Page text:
Jul 14, 2014 8:01 PM by Akeam Ashford
In an audit issued by the State Legislative Auditor's office, the office finds major issues with the state agency charged with making sure banks and lenders follow the law.
The report found the Office of Financial Institutions(OFI) did not have any procedures in place to make sure the businesses were following the law.
The report found there were over 8,000 violations where a borrower got overcharged, and the OFI did not follow up on 82 percent of the violations that required a refund to the borrower.
The report focused on short-term loans between $100 and $350 dollars that must be paid back in full, along with a fee ranging from $20 to $55.
Studies show between 10 percent and a quarter of Louisianans take out loans every year.
Supporters argue payday lenders provide a valuable service to borrowers who live paycheck to paycheck and do not qualify for other loans.
On the other hand, critics argue payday lenders lock desperate people into repeat loan cycles with annual interest rates that average 425 percent in Louisiana, according to studies.
"By its nature, payday lending is affecting people who are already financially strapped, and are already struggling," said Daryl Purpera, Louisiana State Legislative Auditor.
The audit found a lack of oversight by OFI not issuing fines and penalties to payday lenders, which he said allowed the companies to overcharge borrowers.
Something he said will need to be fixed.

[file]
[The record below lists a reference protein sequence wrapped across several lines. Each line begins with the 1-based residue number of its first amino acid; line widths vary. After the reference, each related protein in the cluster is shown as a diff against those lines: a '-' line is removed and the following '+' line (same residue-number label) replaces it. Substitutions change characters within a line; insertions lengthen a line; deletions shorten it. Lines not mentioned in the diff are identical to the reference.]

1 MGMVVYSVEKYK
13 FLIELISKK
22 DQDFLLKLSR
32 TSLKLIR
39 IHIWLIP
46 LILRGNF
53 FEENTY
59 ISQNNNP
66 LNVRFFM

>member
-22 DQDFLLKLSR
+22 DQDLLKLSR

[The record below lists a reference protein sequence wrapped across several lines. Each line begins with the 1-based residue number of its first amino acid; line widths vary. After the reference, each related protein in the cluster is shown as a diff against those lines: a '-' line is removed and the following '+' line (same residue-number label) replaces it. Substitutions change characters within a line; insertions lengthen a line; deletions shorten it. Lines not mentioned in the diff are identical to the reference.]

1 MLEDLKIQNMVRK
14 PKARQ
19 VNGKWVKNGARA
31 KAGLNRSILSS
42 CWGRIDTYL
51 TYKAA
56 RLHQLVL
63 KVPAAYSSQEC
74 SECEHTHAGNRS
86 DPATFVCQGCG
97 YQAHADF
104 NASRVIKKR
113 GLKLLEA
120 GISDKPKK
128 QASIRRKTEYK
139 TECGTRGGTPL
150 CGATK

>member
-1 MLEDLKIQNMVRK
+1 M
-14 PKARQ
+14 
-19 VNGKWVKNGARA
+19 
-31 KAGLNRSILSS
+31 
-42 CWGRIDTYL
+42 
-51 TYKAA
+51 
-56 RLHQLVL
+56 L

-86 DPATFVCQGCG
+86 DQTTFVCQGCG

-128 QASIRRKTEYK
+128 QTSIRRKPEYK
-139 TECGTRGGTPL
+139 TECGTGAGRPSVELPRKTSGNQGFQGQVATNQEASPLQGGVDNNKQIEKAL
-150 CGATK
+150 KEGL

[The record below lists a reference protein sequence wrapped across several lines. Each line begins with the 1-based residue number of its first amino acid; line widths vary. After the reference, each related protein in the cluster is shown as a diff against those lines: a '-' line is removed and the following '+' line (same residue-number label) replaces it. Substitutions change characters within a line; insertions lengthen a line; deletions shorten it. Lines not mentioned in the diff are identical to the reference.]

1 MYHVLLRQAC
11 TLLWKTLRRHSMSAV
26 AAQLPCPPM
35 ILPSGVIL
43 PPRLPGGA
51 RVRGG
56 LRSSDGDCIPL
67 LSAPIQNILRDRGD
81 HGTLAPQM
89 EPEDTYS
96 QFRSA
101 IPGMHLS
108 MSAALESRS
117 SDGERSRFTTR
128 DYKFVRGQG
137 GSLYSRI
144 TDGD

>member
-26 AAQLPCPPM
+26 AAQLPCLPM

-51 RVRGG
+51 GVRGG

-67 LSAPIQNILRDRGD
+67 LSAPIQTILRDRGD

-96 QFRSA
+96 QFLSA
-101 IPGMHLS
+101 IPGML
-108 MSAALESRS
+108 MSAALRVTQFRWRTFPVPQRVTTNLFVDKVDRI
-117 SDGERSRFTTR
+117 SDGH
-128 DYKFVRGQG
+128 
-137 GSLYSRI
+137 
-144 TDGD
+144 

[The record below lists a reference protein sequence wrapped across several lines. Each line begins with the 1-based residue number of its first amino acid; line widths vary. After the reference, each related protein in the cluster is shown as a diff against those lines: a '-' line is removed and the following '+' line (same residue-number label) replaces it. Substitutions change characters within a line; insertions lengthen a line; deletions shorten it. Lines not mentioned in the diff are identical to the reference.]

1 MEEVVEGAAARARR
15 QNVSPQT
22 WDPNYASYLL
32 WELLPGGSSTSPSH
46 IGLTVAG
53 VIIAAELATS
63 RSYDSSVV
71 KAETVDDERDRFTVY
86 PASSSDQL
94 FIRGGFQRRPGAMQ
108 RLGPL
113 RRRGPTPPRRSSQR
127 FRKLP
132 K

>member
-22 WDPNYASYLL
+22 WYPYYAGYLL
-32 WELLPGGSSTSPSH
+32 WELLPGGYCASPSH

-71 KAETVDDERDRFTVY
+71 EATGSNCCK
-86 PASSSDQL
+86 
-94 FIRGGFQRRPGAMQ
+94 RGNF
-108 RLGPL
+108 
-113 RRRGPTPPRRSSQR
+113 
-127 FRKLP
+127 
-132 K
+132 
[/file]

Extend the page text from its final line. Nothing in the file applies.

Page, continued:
"The penalties are a deterrent factor, so without them there's very little chance for deterrent. We made a recommendation that they begin to use that authority they already have," Purpera said.
State Rep.Terry Landry, D-New Iberia, supports the auditor's findings.
He said he hopes it will open the conversation in the legislature on how to cap high interest rates charged by payday lenders.
"I'm appalled and a little saddened that this audit pointed out all of these deficiencies, but I think it's part of a bad policy that is now coming home to roost," said Landry.
Purpera said he spoke to the head of the OFI and they've agreed to work on the problem.
"The director of the Office of Financial Institutions said he will do further study of the cases he has, and try to enforce where he can," said Purpera. "I believe they have the best intentions and they will implement our recommendations."
The audit requires the Office of Financial Institutions to recover that over-charged money.
There's no time table on when borrowers could receive that money.